RAPID CITY Dakota Rural Action and Rapid City Sustainability put together their 2nd Annual Earth Day Expo Saturday.
Along with celebrating the planet, the city took part in the nationwide “March for Science.”
Scientist and their supporters are feeling threatened by the policies of President Trump.
They say there is no “planet B.”
"Earth is a spaceship traveling through space, and we don't have another spaceship that we can climb onto,” said chair of Earth Day Expo, Kelly Moore.
Scientist, students and community members brought the global march right into our backyard.
"We wanted to have our own march here in Rapid City to highlight what’s going on right here in South Dakota,” said march participant, Sarah Keppen.
The community is calling on the public to stand up for science.
"There's a lot of battle going on in the White House and in politics against people of science and people who study the earth for a living,” said March for Science organizer, Cole Sawyer.”This march was for those people, to say that we support you.”
The support was echoed by protesters with signs and banners.
“That's how we can create change. A lot of us are feeling a lot of overwhelmed with a lot of things going on,” said Keepen. ‘The best way to get involved is for one to support local organizations and show up at the polls."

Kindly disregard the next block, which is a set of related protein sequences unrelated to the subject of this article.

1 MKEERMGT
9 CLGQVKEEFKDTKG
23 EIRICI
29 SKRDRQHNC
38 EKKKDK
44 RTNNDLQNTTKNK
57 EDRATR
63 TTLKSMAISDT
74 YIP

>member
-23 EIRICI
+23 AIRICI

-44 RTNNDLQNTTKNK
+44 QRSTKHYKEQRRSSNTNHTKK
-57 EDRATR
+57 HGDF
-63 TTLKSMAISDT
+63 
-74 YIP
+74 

The march went full circle, and ended at the Rapid City's Earth Day Expo.
" It was a great idea to end it here, so people can see what we're doing here, there's this idea that south Dakota is anti-science because of where we reside politically but I don’t agree with that,” said Sawyer.
" This is kind of a political issue but it’s not partisan. There are people from every walk of life that are concerned,” said Moore.
They say it’s all for the love it science.
" We are South Dakotan's, we're Americans and we love science,” said Sawyer.
The expo will continue Sunday from 10:00 a.m. to 4:00 p.m.